A camera that can capture photos of the long dead…
The “Fatal Frame” games (bafflingly called Project Zero in Europe) are another classic example of finding novel ways to draw the audience into an eerie situation. A Japanese series (and we all know how creepy the Japanese horror aesthetic can be), it is centred around a camera created by an occultist which has the ability to capture photos of the dead, and makes good use of Shinto culture. Each game is a standalone story (despite a few knowing references and links between).
In my previous post I mentioned the tendency of games to rely on combat for surviving the creatures-out-to-get-you, and though it is more traditional in some other ways this is where Fatal Frame really innovates. Because you have no other way of defending yourself from any spirits which might be malevolent, you have to rely on the camera, looking through the viewfinder in first-person perspective and trying to remain focussed on them. Trying to stay tracking something as it glides elusively closer, needing to hold off till often the last moment trying to get a good clear shot of it, finite amounts of film, all ramp up the tension and make you feel anything but confident. With the intentionally restricted and limiting form of defence, sometimes in less-than-ideal confined spaces, you feel vulnerable, and every time you realise something unwelcoming is approaching it is with a feeling of dread and being outmatched.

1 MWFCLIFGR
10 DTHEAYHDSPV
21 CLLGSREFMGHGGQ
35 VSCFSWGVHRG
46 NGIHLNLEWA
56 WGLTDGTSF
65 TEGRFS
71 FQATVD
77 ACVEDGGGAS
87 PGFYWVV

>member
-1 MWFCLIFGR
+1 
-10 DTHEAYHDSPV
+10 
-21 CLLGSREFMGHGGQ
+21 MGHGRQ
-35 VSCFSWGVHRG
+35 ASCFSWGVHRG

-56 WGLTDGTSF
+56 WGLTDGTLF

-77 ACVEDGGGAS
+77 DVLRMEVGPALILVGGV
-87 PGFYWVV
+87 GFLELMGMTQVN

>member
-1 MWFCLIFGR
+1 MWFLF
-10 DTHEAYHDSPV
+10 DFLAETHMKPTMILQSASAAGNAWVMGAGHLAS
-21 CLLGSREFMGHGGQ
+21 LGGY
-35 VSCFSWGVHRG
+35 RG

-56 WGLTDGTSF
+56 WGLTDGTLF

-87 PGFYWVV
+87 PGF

A great deal of attention goes into locations- something as simple and innocuous as a certain hallway can become the most uncomfortable place on earth.
Each instalment has steadily improved- by the third the makers are playing with the audience psychologically, predicting player reactions and expectations and laying traps to scare. It’s there that I cease to be an expert; after the third the games went Wii exclusive (having been on Playstation&Xbox before).